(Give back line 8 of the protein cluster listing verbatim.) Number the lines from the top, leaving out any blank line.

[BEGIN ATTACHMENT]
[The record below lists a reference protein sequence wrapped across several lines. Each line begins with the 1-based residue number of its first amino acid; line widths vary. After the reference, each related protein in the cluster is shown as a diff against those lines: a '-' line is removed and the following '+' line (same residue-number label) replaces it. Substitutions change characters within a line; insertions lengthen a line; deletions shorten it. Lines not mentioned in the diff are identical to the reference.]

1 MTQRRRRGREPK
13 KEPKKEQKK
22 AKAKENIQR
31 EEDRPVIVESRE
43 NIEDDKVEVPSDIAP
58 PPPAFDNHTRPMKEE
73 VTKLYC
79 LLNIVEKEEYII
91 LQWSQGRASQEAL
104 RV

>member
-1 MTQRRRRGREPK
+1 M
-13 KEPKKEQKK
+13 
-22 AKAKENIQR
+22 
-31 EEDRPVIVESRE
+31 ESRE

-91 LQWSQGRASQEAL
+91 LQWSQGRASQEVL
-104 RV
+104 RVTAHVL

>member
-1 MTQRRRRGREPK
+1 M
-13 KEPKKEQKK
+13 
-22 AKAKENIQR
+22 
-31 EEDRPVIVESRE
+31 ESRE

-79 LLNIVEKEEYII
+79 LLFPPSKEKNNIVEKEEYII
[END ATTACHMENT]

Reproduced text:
73 VTKLYC